England and Wales is facing a major shortfall in the delivery of new homes over the next four years due to a lack of readily available sites, according to a new report published by planning consultancy Turley.
Turley Housing Updates, presented in nine regional reports, examines the published five year housing requirement and land supply position of the 318 Local Planning Authorities (LPAs) in England and Wales (excluding London) between April 2013 and April 2018.
It shows that according to approved Plans England and Wales will require at a minimum 1,197,000 new homes over the next four years. The report reveals that LPAs claim to have land available for around 939,000 of these homes, leaving a substantial shortfall of at least 258,000 homes.
John Acres, Director, Turley, said:
“Local authorities are required under the National Planning Policy Framework (NPPF) to identify and update annually a supply of specific deliverable sites sufficient to provide five years’ worth of housing against their objectively assessed housing requirements. Our research and report shows that at least 211 of England And Wales’ 318 planning authorities fall short of their five year land supply targets.”
“The majority of LPAs are falling short of their minimum five year housing land supply requirements, and this has significant implications for the pace of economic recovery. It is also likely to impact affordability for first time buyers wishing to enter the market.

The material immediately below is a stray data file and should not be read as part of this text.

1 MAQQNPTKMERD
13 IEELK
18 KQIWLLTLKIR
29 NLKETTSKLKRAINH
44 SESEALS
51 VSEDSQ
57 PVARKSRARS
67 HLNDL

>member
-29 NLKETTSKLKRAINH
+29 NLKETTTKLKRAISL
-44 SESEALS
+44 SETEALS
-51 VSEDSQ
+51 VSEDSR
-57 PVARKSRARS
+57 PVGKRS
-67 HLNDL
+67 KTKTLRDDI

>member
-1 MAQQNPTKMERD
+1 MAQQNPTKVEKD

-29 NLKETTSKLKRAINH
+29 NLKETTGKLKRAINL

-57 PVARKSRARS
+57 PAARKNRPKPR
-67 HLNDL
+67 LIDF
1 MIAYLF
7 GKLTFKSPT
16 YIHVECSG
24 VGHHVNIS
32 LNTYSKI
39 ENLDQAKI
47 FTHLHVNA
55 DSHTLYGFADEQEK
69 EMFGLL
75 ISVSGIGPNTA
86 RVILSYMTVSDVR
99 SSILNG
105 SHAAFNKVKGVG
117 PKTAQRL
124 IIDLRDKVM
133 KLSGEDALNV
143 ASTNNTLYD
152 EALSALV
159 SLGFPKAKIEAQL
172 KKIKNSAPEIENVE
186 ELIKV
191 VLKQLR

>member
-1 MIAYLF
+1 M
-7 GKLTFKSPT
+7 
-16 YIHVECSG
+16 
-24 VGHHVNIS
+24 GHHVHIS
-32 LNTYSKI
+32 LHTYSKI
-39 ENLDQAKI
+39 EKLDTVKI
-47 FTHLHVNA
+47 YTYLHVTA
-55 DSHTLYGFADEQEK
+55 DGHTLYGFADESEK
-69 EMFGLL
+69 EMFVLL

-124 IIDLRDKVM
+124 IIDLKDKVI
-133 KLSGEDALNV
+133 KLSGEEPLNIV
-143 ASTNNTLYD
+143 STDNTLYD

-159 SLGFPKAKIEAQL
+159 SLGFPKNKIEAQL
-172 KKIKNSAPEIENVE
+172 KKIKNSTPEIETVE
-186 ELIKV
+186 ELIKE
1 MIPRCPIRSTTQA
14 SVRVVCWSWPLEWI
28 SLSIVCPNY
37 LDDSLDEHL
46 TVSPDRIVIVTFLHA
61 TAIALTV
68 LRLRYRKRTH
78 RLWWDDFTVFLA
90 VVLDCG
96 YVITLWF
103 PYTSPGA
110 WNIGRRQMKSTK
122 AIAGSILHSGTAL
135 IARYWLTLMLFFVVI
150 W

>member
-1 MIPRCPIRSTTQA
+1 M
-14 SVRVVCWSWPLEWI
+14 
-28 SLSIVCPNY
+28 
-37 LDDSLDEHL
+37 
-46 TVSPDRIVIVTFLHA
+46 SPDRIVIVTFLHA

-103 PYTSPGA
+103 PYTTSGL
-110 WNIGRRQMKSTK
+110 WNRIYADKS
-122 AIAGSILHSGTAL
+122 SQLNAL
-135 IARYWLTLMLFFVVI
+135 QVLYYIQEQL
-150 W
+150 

“The need for housing remains high and is growing yet many LPAs still do not have adopted up-to-date NPPF compliant Local Plans. This leaves planning policy in a state of flux and uncertainty that will further delay the delivery of much needed homes across England and Wales. Those LPAs that do not have up-to-date adopted Local Plans will continue to receive planning applications but will need to judge them within the context of the NPPF and its presumption in favour of sustainable development.”
The Turley Housing Updates provides a snapshot of housing need and supply between April 2013 and April 2018 and is based on housing land supply data provided by the LPAs themselves.
“Our research represents a ‘best case’ scenario. In the absence of adopted Local Plans and as developers bring forward new sites and permissions for new sites are granted, there will be minor changes to these figures. The substantial shortfall is, however, only likely to deteriorate as annual dwelling delivery rates remain below those needed to meet the overall requirements across England (excluding London) and Wales.”